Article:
Your Dec. 6 editorial correctly stated that “there is no low-cost option when it comes to climate change.” Many changes are needed. Some will be costly.

The Maine Climate Council considered which programs to recommend to our Legislature and governor to activate. We trust they will move appropriately to have our state meet its stated goals of reducing emissions 45 percent by 2030 and 80 percent by 2050.

Sen. Angus King, in a congratulatory speech for unveiling of the Climate Council’s plan, noted that Maine on its own cannot do it all. He’s right. Maine contributes 0.3 percent of the nation’s emissions, while the nation’s emissions are 15 percent of the global total. It will take federal action to encourage domestic and international emissions reductions. Sen. King said he’s ready for that.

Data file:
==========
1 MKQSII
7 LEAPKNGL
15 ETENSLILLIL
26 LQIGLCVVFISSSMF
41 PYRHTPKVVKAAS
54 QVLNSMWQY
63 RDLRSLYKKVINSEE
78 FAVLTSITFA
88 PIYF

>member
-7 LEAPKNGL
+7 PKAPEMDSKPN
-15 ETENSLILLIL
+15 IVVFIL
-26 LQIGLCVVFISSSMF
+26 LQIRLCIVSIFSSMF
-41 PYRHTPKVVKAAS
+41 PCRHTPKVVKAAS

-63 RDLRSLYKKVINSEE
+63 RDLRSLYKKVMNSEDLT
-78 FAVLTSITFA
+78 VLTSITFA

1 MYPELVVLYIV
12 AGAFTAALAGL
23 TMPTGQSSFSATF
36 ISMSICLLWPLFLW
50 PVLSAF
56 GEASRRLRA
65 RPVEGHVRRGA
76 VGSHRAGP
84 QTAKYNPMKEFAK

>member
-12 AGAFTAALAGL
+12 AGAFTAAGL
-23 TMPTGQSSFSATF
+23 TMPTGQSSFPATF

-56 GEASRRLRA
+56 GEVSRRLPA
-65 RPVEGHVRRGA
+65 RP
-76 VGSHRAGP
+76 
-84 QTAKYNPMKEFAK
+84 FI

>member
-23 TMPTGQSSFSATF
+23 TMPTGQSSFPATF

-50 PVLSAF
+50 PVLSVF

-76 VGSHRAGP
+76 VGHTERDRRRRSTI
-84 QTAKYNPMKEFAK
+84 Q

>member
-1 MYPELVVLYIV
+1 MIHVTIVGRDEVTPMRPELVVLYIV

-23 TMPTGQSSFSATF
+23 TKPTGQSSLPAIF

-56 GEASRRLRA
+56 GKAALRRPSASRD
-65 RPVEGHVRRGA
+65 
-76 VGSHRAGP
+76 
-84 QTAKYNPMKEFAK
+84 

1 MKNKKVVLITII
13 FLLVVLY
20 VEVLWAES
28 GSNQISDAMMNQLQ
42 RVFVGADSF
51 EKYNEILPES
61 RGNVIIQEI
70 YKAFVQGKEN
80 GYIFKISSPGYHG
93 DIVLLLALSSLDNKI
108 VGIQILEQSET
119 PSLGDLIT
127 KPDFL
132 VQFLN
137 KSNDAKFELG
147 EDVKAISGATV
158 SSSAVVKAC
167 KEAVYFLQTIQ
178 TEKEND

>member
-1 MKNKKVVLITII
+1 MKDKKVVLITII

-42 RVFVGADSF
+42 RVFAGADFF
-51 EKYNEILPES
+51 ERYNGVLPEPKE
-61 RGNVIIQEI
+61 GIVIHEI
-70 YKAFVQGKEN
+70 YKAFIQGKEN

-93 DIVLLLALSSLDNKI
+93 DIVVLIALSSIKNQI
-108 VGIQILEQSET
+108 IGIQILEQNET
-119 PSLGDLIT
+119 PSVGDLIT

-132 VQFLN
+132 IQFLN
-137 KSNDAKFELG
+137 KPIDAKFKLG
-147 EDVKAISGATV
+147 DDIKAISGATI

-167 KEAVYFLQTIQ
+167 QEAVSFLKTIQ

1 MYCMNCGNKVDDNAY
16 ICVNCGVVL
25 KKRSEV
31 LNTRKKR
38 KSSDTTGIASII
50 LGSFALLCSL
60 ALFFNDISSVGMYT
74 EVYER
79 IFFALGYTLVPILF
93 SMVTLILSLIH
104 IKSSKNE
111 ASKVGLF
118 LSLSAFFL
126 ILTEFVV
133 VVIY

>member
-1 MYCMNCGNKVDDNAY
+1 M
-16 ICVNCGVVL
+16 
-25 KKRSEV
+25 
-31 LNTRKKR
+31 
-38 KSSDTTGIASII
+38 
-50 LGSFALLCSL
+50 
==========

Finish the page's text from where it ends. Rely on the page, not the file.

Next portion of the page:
So, what plan should he take to the Senate to make the greatest reduction in national emissions, and to incentivize international action? The answer is cash-back carbon pricing. That’s the advice of 3,589 U.S. economists, the World Bank and the Intergovernmental Panel on Climate Change.

The Energy Innovation Act does that and has already been introduced in Congress on a bipartisan basis. Independent studies show that this cash-back policy will predominantly benefit low- and middle-income Americans and spur economic growth across income levels. It will also save lives from pollution-related respiratory illnesses, and climate-related extreme weather events.

Rep. Chellie Pingree is a co-sponsor of that proposal, Rep. Jared Golden understands it and Sen. Susan Collins made a similar proposal in 2009. Please, Sen. King, take the lead now.

Peter Garrett

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